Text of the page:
I am often asked what I mean when I say that developers spend most of their time figuring the system out. Let’s unpack the statement.
The oldest reference on the topic I know of dates back to 1979 in a book by Zelkowitz, Shaw, and Gannon entitled Principles of software engineering and design. It said that most of the development time was spent on maintenance (67%).
Granted, the book does not specify how the figure was obtained. Still, it was deemed an important enough problem to attract significant research attention since then.
So, how far are we now, more than 4 decades later?
Let’s look at a recent paper by Xia, Bao, Lo, Xing, Hassan, & Li entitled Measuring Program Comprehension: A Large-Scale Field Study with Professionals and published in IEEE Transactions on Software Engineering, 44, 951-976, 2018. This paper is quite interesting in that it describes in great details how the figures are obtained. And it says that Comprehension took on average ~58%.
Now, take a closer look at the results table.
In particular, take a look at the third column in the table: it says Navigation accounts for 24% of the effort, and that is considered separately from the Comprehension effort!
So, after 4 decades, we can observe that not much has changed beside learning how to measure the “figuring out” time.
Well, that is the single largest expense we have. If we want to optimize anything in our discipline we should look at this part first. We talk often about how we build systems, but how often do you talk about how you spend the “figuring out" time? If we do not talk about it, it’s not explicit. If it’s not explicit, it does not get optimized.
If we do talk about how the “figuring out the system” time is spent, we notice that people spend it reading. In fact, as the above paper also shows, comprehension is essentially measured as reading! The two are considered as mostly synonymous.
So, how should we talk about how we figure the system out?
Given that not much happened for 4 decades, we should entertain the idea that maybe we should frame the problem differently.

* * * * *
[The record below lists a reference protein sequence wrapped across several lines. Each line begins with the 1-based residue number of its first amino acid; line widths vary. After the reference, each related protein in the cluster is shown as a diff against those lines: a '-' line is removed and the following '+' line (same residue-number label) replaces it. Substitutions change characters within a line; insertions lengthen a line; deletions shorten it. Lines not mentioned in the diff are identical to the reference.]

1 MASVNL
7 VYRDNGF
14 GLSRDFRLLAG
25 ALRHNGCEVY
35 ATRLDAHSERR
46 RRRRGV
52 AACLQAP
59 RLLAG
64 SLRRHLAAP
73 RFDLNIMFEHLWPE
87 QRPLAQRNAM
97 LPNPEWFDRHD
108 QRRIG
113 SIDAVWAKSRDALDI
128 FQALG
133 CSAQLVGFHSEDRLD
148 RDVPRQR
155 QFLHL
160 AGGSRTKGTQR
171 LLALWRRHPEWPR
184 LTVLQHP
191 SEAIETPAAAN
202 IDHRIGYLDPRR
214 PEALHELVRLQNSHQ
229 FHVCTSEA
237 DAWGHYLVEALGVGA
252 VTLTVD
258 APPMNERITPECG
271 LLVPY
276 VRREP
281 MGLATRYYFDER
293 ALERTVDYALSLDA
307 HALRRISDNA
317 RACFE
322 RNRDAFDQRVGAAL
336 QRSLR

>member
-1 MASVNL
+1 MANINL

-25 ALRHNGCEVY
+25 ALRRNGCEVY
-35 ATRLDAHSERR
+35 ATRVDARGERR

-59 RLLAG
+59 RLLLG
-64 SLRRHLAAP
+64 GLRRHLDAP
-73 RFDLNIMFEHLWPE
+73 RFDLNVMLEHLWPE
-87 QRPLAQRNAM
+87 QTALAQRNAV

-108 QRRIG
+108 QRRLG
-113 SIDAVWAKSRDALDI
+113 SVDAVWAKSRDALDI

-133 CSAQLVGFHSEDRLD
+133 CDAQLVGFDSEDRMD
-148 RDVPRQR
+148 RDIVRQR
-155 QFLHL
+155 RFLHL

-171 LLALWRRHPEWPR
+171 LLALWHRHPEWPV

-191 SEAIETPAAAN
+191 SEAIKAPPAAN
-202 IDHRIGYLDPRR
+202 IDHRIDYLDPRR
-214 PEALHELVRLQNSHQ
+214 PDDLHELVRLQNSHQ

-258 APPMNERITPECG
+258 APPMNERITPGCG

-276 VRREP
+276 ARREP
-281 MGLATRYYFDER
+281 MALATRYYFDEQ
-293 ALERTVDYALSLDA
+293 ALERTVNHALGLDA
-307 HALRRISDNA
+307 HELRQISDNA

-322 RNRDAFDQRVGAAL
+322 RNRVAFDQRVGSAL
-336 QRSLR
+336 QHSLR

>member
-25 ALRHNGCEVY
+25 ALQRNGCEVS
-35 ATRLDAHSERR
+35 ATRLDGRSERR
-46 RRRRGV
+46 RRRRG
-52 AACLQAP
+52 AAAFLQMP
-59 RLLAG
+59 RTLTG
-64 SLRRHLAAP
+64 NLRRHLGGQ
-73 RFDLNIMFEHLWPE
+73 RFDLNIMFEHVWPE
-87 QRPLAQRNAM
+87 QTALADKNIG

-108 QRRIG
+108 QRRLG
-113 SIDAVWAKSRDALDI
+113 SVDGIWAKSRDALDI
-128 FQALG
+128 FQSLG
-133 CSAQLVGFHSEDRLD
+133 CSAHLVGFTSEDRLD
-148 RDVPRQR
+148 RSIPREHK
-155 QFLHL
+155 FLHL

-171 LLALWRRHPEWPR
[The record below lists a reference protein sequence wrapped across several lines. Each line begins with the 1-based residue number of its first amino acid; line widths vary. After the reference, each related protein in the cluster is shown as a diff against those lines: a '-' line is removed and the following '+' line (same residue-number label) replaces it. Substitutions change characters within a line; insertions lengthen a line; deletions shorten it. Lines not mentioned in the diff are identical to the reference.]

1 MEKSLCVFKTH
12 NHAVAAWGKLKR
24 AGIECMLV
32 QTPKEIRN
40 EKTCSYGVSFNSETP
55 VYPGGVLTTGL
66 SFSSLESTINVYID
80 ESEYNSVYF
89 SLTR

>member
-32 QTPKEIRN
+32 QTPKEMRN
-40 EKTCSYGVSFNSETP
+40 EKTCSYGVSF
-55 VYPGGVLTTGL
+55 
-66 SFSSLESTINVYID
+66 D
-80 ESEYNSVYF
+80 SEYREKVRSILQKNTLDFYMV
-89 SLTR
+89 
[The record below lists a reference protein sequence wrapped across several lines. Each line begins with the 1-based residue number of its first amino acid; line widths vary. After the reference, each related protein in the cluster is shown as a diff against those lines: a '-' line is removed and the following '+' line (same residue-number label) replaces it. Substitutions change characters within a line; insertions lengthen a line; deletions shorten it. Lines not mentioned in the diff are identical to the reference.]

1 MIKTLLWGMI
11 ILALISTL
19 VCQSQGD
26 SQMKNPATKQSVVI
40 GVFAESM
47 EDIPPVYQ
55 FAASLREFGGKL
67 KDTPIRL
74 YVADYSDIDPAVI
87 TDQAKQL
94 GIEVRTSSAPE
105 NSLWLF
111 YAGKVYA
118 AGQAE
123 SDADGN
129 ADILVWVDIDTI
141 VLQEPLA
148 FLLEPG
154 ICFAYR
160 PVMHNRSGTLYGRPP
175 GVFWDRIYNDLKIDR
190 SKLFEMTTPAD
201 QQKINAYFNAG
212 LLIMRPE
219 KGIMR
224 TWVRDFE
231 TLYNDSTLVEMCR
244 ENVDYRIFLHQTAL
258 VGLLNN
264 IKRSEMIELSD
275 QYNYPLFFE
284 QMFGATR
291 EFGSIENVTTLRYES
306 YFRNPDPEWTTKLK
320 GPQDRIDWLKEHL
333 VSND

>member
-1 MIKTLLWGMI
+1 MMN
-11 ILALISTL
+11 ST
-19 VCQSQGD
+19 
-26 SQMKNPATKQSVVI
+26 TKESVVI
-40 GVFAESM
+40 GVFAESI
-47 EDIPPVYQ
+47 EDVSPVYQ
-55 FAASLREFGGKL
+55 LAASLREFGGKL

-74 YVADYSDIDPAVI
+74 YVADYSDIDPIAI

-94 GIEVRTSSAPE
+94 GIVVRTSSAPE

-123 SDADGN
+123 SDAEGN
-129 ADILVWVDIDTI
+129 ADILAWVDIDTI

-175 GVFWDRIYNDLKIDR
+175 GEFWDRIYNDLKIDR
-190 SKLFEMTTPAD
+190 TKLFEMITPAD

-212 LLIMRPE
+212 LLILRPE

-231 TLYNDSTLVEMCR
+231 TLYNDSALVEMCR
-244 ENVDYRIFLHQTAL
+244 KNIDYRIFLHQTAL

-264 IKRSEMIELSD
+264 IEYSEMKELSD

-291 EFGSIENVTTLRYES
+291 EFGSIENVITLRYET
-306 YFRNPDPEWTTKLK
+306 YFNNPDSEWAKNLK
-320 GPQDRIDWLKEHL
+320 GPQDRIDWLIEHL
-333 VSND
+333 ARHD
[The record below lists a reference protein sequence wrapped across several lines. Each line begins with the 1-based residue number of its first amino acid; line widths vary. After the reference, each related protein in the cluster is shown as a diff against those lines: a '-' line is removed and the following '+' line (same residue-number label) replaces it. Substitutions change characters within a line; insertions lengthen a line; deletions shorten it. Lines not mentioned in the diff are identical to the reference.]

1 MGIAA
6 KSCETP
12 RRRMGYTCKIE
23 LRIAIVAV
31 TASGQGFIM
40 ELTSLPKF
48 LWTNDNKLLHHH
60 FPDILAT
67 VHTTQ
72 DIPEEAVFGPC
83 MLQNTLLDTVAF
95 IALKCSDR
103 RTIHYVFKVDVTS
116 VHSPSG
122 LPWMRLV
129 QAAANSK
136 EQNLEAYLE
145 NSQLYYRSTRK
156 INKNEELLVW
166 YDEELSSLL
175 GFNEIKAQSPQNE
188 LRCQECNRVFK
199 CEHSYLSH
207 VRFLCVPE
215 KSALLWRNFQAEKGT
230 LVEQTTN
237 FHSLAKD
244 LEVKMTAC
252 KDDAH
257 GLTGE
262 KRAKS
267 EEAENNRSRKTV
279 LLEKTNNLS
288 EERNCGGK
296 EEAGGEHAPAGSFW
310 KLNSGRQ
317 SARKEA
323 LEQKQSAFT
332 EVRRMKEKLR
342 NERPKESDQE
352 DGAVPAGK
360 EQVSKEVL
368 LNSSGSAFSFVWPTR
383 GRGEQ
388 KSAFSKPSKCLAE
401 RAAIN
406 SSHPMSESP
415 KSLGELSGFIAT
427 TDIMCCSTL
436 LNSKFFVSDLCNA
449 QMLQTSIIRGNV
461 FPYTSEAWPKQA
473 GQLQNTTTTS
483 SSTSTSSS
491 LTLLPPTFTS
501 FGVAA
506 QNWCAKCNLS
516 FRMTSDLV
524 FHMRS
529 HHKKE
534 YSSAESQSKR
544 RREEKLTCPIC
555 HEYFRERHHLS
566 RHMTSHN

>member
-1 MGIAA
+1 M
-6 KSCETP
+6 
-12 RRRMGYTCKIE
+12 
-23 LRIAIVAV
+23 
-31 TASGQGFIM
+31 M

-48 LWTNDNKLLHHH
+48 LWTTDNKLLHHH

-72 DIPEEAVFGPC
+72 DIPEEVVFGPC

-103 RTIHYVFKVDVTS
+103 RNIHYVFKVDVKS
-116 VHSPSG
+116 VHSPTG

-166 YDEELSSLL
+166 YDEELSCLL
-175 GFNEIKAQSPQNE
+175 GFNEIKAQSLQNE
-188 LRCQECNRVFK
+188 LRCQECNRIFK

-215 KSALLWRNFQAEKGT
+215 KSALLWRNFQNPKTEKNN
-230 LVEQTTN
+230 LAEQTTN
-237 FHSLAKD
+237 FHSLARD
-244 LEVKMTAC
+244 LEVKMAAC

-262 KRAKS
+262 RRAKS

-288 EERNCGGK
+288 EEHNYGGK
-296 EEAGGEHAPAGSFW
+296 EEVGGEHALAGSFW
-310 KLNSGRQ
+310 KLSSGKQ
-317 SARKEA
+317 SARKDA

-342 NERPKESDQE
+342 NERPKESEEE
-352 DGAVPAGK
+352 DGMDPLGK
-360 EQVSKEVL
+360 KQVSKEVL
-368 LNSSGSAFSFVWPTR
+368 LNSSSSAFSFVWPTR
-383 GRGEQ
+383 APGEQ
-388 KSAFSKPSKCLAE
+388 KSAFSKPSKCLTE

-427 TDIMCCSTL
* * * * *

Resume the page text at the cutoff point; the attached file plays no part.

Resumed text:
Please, bear with me. This is where it gets interesting. So, why do developers read code? Because they want to figure the situation enough to know what to do next. The intent is important. This is decision making.
From this perspective, reading is just the means through which information is gathered from data. It also happens to be the most manual possible way to do that, so this lends itself to an important opportunity for optimization.
Before you can do something significant about anything, you have to name it. Otherwise it's like with Voldemort. Many winters ago, I called the effort of “figuring the system out to know what to do next" assessment. And I claimed we should optimize development around it.
For a whole decade my colleagues and I explored this idea. And it led us to what we now call moldable development.
Reading is the most manual way to extract information out of data. It does not scale and leads to incomplete information & uncertainty.
Software is hard enough. Not knowing what the current system is like should not be an acceptable variable in the equation. A hand drawn picture about the current system is a belief. Decisions should never be based on beliefs. Not in engineering.
Once we accept that systems are data, it becomes obvious we should approach it like data, too. Data science tells us that you first start from the problem and then reason through a tool that matches the context.
As software is highly contextual we cannot predict specific problems. We can only predict classes of problems. To handle this, the key idea of moldable development is that the tool should be moldable after knowing the problem. In this way it can deal with what's important in context, and because of it, it can take care of the boring part of reading. Of course, for this to be practical, the cost of creating custom tools must be small.
I see the flow of constructing custom tools during development, and, ideally, for every single development problem, as the next major leap in software development.
In a decade from now, we should not be measuring the "figuring the system out” in terms of reading. We should occupy our energy with solving actual problems. To get there we should start by talking about how not to read code. We cannot afford not to.
We created Glamorous Toolkit to provide a concrete start for the "how not to read code" conversation. Glamorous Toolkit is a moldable development environment that makes it possible to create custom tools about software systems inexpensively.
So, go to gtoolkit.com. Play with it. Feel #MoldableDevelopment.
And do engage with us: discord.gg/FTJr9gP.
Let’s make that conversation happen.